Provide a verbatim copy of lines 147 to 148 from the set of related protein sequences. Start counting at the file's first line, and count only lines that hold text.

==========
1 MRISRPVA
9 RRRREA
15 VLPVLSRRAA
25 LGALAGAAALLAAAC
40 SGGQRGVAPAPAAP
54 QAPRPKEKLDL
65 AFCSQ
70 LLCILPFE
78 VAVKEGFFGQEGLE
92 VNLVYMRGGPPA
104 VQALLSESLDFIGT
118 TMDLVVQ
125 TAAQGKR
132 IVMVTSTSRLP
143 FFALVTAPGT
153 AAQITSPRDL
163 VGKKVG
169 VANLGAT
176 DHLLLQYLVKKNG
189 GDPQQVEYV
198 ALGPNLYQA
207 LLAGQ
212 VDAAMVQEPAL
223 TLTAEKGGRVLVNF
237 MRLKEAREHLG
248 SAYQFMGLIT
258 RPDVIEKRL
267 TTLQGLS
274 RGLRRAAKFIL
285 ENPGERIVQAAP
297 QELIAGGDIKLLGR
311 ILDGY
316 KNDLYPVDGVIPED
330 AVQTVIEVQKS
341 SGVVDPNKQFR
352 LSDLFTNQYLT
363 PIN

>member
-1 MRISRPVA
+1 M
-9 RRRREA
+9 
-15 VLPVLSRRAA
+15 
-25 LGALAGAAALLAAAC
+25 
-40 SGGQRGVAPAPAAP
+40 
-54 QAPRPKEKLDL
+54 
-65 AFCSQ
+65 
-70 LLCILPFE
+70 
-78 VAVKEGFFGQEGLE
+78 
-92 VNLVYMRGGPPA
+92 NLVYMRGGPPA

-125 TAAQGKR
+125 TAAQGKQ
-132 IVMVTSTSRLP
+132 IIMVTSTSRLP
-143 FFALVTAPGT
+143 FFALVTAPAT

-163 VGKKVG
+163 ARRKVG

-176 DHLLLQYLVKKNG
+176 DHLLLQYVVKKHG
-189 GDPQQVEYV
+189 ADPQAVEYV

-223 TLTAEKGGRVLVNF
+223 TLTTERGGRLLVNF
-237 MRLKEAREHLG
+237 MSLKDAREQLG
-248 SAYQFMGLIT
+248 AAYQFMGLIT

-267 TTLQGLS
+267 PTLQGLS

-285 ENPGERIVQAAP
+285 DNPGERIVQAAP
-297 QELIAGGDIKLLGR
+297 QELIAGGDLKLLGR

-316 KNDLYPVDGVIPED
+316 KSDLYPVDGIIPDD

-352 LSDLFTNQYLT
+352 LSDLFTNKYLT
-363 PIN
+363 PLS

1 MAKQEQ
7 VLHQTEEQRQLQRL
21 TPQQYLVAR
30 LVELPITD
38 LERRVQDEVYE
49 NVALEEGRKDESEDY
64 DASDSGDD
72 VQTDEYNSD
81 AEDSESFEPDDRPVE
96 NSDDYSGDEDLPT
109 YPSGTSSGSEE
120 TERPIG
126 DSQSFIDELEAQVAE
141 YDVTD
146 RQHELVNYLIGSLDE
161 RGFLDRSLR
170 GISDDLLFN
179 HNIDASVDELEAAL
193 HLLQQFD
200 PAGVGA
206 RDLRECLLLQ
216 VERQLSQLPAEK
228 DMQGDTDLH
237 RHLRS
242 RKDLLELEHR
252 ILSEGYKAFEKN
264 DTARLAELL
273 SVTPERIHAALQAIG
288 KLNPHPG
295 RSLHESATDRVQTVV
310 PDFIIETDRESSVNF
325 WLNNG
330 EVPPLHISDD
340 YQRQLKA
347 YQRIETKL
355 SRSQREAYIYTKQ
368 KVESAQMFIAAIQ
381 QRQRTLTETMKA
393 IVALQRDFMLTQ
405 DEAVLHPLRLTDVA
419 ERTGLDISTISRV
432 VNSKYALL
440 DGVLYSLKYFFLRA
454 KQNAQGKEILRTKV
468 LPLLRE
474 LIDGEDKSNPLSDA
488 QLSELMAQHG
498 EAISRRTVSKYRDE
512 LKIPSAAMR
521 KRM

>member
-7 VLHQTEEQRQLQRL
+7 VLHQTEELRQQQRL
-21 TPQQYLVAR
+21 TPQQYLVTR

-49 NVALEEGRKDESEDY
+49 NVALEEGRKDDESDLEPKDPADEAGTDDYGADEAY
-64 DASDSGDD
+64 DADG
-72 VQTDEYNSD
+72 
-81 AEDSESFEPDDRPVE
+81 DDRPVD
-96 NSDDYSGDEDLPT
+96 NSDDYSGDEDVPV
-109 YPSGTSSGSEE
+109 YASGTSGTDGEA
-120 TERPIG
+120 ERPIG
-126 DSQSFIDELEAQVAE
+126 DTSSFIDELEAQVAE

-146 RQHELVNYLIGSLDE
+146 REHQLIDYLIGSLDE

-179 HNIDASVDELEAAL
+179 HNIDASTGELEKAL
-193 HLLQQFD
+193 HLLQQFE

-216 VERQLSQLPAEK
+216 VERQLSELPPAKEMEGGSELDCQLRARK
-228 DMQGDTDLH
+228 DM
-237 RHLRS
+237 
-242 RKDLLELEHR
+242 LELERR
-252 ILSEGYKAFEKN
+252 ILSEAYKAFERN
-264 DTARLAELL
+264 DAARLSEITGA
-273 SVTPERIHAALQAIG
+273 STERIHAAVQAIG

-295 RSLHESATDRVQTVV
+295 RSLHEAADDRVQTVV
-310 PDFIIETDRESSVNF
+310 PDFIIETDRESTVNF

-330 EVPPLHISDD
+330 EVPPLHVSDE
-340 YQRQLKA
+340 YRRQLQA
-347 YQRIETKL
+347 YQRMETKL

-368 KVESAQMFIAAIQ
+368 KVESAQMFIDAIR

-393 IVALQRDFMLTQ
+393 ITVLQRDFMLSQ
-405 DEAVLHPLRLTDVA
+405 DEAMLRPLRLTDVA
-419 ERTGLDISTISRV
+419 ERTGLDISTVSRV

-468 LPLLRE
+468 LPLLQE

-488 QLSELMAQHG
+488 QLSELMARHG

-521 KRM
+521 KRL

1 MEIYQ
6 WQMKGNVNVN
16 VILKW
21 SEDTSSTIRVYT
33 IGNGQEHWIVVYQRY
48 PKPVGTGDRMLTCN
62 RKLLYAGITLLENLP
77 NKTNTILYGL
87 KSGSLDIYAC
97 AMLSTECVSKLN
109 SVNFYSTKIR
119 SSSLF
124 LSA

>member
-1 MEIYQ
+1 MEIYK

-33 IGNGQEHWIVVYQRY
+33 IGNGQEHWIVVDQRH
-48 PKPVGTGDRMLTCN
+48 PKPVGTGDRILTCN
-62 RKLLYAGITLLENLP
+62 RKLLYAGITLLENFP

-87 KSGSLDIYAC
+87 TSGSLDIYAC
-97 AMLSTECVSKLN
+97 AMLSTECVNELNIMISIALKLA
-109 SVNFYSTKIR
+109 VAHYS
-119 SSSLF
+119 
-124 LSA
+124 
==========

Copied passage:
+64 DADG
-72 VQTDEYNSD